We haven’t talked yet about the setting for church meetings – how rooms are set up to achieve your goals for that meeting or even the meeting location. Location is especially crucial for mission committees, which is often the church group that finds itself at the intersection of the congregation and the world.
How about this for some guidance: Never have a mission committee meeting in a room at your church. The decision, actions, and contributions of your mission committee touch real people and places. Sitting in a converted church school room on a mid-week evening, reviewing budget numbers and proposals about mission work can turn the whole enterprise into something hypothetical. “Those people.” “Groups in need.” Mission committees need proximity.
Go meet in a public library and observe who is there at 6:30 in the evening. Meet in the cafeteria at your local hospital. Visit some of your mission partners and ask to use their space for a meeting and do so not primarily to be on some “mission tour” but rather to do your committee work in context. If your mission committee meets ten times a year and you can’t come up with ten different places to meet, maybe that is the top agenda item for your next meeting?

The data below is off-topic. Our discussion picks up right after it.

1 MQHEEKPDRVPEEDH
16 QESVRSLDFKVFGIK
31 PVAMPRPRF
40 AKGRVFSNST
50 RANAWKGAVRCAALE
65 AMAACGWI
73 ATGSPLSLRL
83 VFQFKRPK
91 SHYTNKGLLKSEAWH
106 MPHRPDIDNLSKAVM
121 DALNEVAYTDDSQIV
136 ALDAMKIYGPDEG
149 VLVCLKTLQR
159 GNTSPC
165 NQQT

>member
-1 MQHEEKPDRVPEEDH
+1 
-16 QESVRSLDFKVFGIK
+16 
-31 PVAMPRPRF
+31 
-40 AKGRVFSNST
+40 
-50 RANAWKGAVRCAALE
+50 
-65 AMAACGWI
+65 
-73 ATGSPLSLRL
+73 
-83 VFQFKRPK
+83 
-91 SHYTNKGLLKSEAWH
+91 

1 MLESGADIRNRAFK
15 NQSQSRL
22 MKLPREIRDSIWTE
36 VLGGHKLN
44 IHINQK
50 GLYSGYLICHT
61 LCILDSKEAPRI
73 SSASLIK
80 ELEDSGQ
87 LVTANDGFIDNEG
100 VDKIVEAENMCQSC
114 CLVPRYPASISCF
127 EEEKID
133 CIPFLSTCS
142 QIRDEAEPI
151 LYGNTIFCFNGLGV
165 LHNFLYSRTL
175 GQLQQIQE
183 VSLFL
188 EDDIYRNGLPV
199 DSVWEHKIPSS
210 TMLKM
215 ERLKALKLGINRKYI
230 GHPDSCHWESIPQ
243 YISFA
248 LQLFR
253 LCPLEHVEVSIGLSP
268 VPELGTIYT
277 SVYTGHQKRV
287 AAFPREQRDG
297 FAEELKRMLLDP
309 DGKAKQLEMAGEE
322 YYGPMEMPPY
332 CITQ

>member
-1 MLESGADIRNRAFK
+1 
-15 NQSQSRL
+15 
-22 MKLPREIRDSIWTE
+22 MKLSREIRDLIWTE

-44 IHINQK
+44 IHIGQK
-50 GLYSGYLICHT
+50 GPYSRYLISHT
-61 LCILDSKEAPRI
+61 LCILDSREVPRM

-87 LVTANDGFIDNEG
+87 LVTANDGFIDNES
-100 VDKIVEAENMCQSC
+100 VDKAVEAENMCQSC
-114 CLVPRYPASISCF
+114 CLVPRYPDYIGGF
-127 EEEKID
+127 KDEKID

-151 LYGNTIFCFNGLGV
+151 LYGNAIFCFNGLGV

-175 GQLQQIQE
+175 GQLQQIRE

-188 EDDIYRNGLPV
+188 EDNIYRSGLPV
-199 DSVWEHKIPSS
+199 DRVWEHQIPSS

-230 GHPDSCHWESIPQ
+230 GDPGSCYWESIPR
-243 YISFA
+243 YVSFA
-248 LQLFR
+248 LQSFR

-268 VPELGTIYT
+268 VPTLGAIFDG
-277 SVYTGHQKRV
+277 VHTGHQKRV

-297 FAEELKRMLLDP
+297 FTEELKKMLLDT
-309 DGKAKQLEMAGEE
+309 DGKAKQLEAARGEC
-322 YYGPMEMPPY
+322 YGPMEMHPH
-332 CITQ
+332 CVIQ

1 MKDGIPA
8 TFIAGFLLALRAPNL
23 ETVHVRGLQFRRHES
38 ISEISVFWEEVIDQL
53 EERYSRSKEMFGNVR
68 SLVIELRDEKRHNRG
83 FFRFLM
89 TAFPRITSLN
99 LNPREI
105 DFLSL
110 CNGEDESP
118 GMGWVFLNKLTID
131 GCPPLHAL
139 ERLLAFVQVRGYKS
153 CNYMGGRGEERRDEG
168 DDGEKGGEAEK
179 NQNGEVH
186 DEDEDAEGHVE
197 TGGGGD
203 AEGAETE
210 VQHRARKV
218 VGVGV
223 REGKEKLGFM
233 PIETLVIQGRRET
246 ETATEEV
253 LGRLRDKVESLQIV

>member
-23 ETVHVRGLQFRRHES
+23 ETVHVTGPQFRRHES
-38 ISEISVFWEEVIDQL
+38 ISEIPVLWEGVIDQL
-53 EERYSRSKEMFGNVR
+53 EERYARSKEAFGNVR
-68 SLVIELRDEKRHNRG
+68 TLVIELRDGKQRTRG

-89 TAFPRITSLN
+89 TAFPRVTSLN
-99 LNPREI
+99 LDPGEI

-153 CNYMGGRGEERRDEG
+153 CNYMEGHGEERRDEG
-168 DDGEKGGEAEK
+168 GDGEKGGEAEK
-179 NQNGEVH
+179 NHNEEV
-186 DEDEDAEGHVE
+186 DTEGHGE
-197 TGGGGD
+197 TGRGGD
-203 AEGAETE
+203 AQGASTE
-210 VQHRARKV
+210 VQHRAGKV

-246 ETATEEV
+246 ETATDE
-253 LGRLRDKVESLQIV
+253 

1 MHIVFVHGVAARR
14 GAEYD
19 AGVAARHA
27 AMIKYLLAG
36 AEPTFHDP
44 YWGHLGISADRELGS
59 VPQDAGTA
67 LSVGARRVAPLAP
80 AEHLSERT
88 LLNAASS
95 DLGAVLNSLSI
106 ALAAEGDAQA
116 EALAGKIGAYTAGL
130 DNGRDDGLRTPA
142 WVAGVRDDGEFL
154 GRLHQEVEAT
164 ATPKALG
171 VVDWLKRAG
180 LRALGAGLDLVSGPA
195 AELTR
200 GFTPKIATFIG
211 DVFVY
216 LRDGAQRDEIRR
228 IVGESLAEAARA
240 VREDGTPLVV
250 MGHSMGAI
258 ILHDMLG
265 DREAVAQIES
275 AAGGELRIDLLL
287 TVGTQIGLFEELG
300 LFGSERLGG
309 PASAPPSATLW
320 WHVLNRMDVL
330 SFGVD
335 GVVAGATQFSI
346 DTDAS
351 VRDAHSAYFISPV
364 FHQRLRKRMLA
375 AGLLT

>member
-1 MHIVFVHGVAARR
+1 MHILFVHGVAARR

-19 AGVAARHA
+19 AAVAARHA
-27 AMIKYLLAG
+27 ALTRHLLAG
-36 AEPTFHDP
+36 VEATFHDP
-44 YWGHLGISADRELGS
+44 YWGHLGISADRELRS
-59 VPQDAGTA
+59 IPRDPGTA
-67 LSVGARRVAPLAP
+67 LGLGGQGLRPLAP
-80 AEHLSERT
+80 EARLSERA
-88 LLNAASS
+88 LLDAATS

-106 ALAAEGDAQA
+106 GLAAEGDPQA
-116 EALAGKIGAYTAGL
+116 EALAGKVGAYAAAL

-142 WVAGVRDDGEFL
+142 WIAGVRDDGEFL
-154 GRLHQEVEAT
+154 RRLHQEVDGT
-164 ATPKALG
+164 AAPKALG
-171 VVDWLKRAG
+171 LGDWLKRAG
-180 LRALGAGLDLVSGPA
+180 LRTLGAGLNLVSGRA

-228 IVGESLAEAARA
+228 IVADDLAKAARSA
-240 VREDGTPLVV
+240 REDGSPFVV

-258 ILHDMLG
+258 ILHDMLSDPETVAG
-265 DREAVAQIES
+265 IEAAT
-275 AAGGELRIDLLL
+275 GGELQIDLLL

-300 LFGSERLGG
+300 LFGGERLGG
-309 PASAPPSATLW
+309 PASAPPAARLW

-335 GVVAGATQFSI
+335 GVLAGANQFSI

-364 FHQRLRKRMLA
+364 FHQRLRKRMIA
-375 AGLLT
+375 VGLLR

The Star Market
by Marie Howe
The people Jesus loved were shopping at The Star Market yesterday.
An old lead-colored man standing next to me at the checkout
breathed so heavily I had to step back a few steps.
Even after his bags were packed he still stood, breathing hard and
hawking into his hand. The feeble, the lame, I could hardly look at them:
shuffling through the aisles, they smelled of decay, as if The Star Market
had declared a day off for the able-bodied, and I had wandered in
with the rest of them: sour milk, bad meat:
looking for cereal and spring water.
Jesus must have been a saint, I said to myself, looking for my lost car
in the parking lot later, stumbling among the people who would have
been lowered into rooms by ropes, who would have crept
out of caves or crawled from the corners of public baths on their hands
and knees begging for mercy.
If I touch only the hem of his garment, one woman thought, I will be healed.
Could I bear the look on his face when he wheels around?
- What is the poet’s experience at the Star Market?
- Notice and discuss all the places in the poem that mention looking or seeing.
- What is she scared of looking at?
- What is the equivalent to the Star Market in your experience? In your committee’s experience?
Last week we introduced “Four Traditions of Philanthropy.” What do these four traditions suggest about where you might locate your mission committee meetings?
- Where might you hold your mission committee meeting, if you want to engage in relief of suffering? Who would be there?
- Where might you hold your committee meeting, if you want to improve people’s opportunities and maximize individual potential? Who would be there?
- Where might you hold your committee meeting, if you want to engage in social reform, creating greater access to and equity of resources? Who would be there?
- Where might you hold your committee meeting, if you want to foster civic engagement and build community? Who would be there?
 Marie Howe, “The Star Market”, from The Kingdom of Ordinary Time, 2008, W. W. Norton & Company, Inc.